27 September 2023

"Ensuring we chose an ethical company for this experience was paramount for meeting our school values."


In Spring 2023, Creswick Primary’s nursery welcomed some new arrivals in class through the ‘Eggucation’ hatching experience. 


Chicks in incubator


The children were excited to arrive at school after the weekend to find seven very different looking eggs in a small incubator in the classroom. The awe and wonder as they tried to imagine what might be inside created an instant buzz in the classroom. We drew on the children’s prior knowledge about animals and life cycles to make predictions. The children made close observations in the coming days using a range of new scientific vocabulary to describe what they could see happening. 

Our hatching experience

We were lucky enough to see 6 of the 7 eggs hatches, each chick a different colour and size! This was a wonderful opportunity to talk about similarities and differences.

As the chicks grew, the children were able to help clean and care for them, putting into practise their knowledge of what an animal needs to survive and opened discussions around where and how they would live as they grew and left us.

Participating in a hatching experience opened up so many opportunities to build upon skills in other areas as well: the children drew detailed pictures of what they observed; explored mark making when writing labels; developed independence skills as they cleaned, fed and watered the chicks; and developed their personal, social and emotional skills as they cared and handled the chicks.

This engaging experience offered many opportunities to develop the children’s understanding of the world and gave them foundational knowledge to support them in both Understanding the World in Reception and Animals, including Humans in Year 1.

Our reluctant writers were writing and drawing, and our quieter children were talking! 


Children with chicks in cage


A learning opportunity for the whole school

Not only was the hatching experience great for understanding the world in Early Years but children from across the school visited the class and great links were made to science learning in many year groups. The opportunity to explore the different types of chicks we had hatched was a real-life opportunity for our Year 6 classes to explore inheritance; our Year 2 to experience life cycles in action and our Year 1 children to compare the baby chicks to their adult. 

Child holding chick

Child holding chick

Things to consider

When we first discussed the idea of taking part in a hatching experience as a team, some of the staff were reluctant and worried about how ethical the process was. Therefore, we did some research and chose a company that prides themselves on being an ethical school hatching service.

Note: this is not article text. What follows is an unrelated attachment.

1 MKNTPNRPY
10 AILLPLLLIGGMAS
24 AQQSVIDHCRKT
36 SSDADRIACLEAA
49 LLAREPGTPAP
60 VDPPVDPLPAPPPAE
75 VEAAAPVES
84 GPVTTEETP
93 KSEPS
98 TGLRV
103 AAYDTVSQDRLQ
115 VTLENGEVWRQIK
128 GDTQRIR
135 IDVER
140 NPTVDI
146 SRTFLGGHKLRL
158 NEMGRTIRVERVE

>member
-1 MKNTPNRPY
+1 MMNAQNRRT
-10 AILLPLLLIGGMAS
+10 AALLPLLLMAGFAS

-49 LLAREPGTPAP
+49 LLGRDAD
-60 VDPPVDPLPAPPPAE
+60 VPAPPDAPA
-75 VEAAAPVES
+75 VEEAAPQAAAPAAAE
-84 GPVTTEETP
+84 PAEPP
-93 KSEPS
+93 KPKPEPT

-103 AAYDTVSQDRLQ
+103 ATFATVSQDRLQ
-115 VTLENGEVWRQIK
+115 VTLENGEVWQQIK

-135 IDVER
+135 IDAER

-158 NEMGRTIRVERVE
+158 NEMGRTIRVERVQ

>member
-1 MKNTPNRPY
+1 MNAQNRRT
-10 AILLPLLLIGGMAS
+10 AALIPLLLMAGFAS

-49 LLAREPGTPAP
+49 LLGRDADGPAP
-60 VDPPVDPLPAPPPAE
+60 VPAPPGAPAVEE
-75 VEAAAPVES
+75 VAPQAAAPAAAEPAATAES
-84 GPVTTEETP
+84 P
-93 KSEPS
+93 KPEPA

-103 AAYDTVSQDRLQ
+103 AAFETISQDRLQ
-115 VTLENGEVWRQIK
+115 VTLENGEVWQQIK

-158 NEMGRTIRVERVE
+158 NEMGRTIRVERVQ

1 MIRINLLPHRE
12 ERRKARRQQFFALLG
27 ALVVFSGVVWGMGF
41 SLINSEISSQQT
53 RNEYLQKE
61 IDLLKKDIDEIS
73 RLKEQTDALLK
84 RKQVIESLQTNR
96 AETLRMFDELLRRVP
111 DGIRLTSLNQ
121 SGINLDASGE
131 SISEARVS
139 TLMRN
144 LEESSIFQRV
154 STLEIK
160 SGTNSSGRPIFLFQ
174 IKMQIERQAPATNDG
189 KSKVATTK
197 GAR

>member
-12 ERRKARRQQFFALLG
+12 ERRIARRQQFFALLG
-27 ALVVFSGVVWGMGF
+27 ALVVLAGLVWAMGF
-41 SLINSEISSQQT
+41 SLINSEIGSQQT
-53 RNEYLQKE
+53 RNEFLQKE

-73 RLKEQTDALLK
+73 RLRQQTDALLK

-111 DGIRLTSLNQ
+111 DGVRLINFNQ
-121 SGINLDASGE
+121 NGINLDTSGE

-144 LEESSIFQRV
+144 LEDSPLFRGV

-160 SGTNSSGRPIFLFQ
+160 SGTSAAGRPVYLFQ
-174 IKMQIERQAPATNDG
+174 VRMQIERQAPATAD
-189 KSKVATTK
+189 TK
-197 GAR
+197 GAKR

1. All eggs came from a rare breed as part of a conservation programme.
  2. All eggs and the chicks remained property of the company and were returned to their farm at the end of the process.
  3. We shared this process with our parents, and it became a teaching point for the children, plus we had the pleasure of hatching some very unusual looking chicks and were very excited that one of our eggs was blue!

    Eggs in incubator, inside a cage


  4. We had to ensure there was a space for the chicks where the children could see them, but we also gave them the space and quiet they needed. We had them for two weeks and the chicks were taken home by a member of staff over the weekend, this was part of our agreement with the company.
  5. All resources (feed and bedding) were provided by the company but there was an expectation that we signed a contract to replace anything that might get damaged. The children were very respectful and listened carefully to rules and boundaries put in place to ensure the experience was successful for all involved.

In summary, it is definitely something we will be doing again! This experience not only enhanced our science curriculum but also allowed our children the opportunity to experience nature and see what they had been learning about in a real-life context.

For information on Health and safety related to hatching chicks, please see CLEAPSS guide P003 Incubating and hatching chicks.

Voices from the Classroom

Our new blog series, Voices from the Classroom, allows primary science teachers to share particularly effective practical experiences they have had with their classes. It’s a great way to showcase what your school is doing and written guidance and examples are available for those of you wishing to participate.

If this is something you would be interested in participating in, please e-mail Charlotte Jackson

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